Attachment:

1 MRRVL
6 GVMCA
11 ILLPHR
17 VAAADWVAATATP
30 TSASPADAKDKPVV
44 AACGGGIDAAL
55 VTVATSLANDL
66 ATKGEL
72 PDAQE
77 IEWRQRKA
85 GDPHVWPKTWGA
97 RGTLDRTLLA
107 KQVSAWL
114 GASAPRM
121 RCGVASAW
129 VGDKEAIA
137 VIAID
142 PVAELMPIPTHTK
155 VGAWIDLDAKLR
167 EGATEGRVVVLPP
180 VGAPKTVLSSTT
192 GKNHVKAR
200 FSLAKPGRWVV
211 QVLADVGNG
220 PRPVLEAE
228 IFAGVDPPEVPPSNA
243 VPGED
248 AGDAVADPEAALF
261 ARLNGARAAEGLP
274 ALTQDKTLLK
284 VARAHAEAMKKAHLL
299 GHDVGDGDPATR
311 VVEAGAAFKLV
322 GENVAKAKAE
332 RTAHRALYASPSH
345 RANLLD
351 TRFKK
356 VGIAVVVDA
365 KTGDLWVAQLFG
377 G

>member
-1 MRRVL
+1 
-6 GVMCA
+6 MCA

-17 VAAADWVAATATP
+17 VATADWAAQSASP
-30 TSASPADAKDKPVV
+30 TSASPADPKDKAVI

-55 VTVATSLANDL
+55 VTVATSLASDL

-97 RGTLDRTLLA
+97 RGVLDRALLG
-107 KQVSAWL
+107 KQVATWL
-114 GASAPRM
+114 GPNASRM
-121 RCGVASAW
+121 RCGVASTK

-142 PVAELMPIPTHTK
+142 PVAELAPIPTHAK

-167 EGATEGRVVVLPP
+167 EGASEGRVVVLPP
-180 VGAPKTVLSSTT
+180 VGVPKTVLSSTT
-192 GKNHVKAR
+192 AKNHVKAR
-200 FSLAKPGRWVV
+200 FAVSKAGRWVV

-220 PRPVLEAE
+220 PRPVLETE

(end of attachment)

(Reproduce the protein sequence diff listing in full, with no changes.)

1 MRRVL
6 GVMCA
11 ILLPHR
17 VAAADWVAATATP
30 TSASPADAKDKPVV
44 AACGGGIDAAL
55 VTVATSLANDL
66 ATKGEL
72 PDAQE
77 IEWRQRKA
85 GDPHVWPKTWGA
97 RGTLDRTLLA
107 KQVSAWL
114 GASAPRM
121 RCGVASAW
129 VGDKEAIA
137 VIAID
142 PVAELMPIPTHTK
155 VGAWIDLDAKLR
167 EGATEGRVVVLPP
180 VGAPKTVLSSTT
192 GKNHVKAR
200 FSLAKPGRWVV
211 QVLADVGNG
220 PRPVLEAE
228 IFAGVDPPEVPPSNA
243 VPGED
248 AGDAVADPEAALF
261 ARLNGARAAEGLP
274 ALTQDKTLLK
284 VARAHAEAMKKAHLL
299 GHDVGDGDPATR
311 VVEAGAAFKLV
322 GENVAKAKAE
332 RTAHRALYASPSH
345 RANLLD
351 TRFKK
356 VGIAVVVDA
365 KTGDLWVAQLFG
377 G

>member
-1 MRRVL
+1 
-6 GVMCA
+6 MCA

-17 VAAADWVAATATP
+17 VATADWAAQSASP
-30 TSASPADAKDKPVV
+30 TSASPADPKDKAVI

-55 VTVATSLANDL
+55 VTVATSLASDL

-97 RGTLDRTLLA
+97 RGVLDRALLG
-107 KQVSAWL
+107 KQVATWL
-114 GASAPRM
+114 GPNASRM
-121 RCGVASAW
+121 RCGVASTK

-142 PVAELMPIPTHTK
+142 PVAELAPIPTHAK

-167 EGATEGRVVVLPP
+167 EGASEGRVVVLPP
-180 VGAPKTVLSSTT
+180 VGVPKTVLSSTT
-192 GKNHVKAR
+192 AKNHVKAR
-200 FSLAKPGRWVV
+200 FAVSKAGRWVV

-220 PRPVLEAE
+220 PRPVLETE